*Cleanzine-logo-10a.jpgCleanzine: your weekly cleaning and hygiene industry newsletter 18th July 2024 Issue no. 1123

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Lack of recognition and timely feedback are key contributors to productivity anxiety

* UK-employees-report.jpgWorkhuman, the company changing the way employees celebrate, connect with and appreciate each other in the workplace, says recognition and timely feedback feature highly in its Human Workplace Index, the survey of 1,000 employees, which provides fresh insights into issues impacting full-time employees across the UK.

The survey reveals that the majority of employees (61%) say they are more productive when working remotely. Yet, at the same time, nearly two-thirds of fully remote UK employees are suffering from productivity anxiety. Of those workers, an alarming one in four battles feelings of inadequacy or pressure to perform constantly or frequently.

In contrast, fully in-office workers report the least amount of productivity anxiety, as well as higher levels of motivation than remote workers. Workers who are fully remote are also 69% more likely to feel bored while working compared to fully in-office workers. Also of note, hybrid workers report 31% less burn out than fully in office ones.

The vast majority of UK respondents (86%) identify work-life balance as the most important element of workplace wellbeing. However, the disparity between employees' top priority for wellbeing - work-life balance - and high levels of productivity anxiety, highlight the need for companies to reassess their wellbeing initiatives to better align with employee needs.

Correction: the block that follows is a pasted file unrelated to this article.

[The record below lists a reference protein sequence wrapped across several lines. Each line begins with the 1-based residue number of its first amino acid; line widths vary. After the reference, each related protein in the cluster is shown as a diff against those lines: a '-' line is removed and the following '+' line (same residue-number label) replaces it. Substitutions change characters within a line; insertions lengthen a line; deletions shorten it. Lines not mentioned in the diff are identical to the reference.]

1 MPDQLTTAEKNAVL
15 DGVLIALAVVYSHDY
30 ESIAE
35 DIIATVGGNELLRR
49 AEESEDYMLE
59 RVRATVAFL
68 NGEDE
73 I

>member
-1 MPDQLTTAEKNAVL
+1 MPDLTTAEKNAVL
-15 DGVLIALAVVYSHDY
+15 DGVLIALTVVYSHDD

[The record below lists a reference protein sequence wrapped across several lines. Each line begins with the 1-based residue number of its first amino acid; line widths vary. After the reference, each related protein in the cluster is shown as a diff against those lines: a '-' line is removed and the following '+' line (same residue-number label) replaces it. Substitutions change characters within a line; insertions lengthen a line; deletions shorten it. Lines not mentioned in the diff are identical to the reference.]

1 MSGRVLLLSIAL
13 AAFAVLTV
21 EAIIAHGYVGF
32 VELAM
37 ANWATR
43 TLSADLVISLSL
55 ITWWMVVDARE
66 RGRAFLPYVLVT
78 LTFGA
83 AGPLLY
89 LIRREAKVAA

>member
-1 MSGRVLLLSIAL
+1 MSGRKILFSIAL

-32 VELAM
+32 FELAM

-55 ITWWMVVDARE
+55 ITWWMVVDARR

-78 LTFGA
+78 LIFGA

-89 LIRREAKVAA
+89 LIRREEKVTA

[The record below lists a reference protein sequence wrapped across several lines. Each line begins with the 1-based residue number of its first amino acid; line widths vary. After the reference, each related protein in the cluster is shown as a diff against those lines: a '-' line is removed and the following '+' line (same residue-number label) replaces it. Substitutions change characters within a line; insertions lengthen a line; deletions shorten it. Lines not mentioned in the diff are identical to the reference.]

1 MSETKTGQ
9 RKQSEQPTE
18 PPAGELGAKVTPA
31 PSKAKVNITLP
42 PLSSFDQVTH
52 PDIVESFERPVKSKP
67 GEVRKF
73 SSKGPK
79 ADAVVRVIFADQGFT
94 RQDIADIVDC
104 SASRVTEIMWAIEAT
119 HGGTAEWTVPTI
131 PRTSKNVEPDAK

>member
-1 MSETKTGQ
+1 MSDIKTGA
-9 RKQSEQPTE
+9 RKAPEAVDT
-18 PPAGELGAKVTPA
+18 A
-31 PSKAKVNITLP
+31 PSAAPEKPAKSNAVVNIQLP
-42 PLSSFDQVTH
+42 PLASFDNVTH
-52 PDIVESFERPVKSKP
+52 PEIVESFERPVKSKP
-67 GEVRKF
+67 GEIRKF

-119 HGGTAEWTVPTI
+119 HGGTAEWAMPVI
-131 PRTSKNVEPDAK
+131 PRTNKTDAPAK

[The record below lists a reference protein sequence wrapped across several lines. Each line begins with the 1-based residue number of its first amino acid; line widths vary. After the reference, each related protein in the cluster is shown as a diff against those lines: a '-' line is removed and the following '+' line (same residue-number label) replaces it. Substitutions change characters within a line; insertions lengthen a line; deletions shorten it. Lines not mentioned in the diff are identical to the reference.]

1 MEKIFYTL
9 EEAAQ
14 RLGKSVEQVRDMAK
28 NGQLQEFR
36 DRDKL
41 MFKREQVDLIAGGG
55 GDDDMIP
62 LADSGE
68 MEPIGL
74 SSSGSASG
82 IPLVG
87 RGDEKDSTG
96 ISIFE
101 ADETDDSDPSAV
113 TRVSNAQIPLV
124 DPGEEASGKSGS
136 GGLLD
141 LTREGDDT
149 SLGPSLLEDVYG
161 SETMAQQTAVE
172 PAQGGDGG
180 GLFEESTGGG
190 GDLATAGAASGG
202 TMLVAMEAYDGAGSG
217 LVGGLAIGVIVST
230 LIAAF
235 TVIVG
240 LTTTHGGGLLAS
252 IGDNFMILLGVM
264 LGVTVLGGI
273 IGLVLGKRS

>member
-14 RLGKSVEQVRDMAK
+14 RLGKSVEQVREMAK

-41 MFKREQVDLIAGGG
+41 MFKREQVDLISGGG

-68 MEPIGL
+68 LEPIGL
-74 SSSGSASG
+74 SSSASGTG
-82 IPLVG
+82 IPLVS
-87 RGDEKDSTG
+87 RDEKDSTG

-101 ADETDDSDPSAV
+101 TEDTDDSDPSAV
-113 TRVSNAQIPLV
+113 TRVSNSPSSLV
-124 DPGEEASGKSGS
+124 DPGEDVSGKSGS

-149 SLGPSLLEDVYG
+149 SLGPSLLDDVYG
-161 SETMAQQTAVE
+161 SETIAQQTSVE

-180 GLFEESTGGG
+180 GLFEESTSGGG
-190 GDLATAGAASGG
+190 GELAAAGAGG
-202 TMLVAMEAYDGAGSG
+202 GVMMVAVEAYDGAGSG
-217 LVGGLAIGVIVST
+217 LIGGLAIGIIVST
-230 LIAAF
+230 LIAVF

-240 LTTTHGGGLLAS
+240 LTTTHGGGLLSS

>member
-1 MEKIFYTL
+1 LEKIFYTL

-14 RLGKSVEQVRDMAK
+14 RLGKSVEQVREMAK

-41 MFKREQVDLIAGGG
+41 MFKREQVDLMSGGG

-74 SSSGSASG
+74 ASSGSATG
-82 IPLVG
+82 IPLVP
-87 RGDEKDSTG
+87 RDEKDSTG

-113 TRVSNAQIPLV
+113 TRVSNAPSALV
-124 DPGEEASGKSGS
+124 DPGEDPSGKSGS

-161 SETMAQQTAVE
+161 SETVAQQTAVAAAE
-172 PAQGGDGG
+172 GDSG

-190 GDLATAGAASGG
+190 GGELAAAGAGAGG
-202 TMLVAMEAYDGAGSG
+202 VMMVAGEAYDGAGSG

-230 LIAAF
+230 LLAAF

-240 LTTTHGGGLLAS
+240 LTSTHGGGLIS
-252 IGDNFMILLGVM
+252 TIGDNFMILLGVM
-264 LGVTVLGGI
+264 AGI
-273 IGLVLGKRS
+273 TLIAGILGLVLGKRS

Nearly 60% of respondents reported that recognition for their work would be the most effective way to alleviate feelings of productivity anxiety. Frequent feedback from managers and colleagues was the second most popular factor for 42% of employees. These results suggest that employees crave validation and appreciation for their efforts and underscore potential deficiencies in the workplace like lack of recognition and clear communication.

Despite the considerable number of respondents who report higher productivity when working remotely, nearly half (48%) of respondents are working five days per week in the office. Yet, 56% believe it is possible to do their job remotely at least some of the time. This discrepancy suggests that more flexible options, like hybrid working, could empower some employees to achieve more in less time - potentially alleviating feelings of inadequacy or falling behind that contribute to anxiety.

"As work practices continue to evolve from the traditional nine-to-five office model, it's understandable that employees may feel increasingly anxious about their performance and how it's being perceived," says Niamh Graham, senior vice president of global human experience, Workhuman.

"Our research shows that people working remotely are feeling more anxious about their productivity than their in-office counterparts.

“Employees are asking for clearer communication and acknowledgement for their contributions. Having a culture that supports recognition can help with that, as it not only reduces negative experiences but also enhances positive ones, particularly for remote employees who may feel more pressure to demonstrate they are productive while working from home."


4th July 2024

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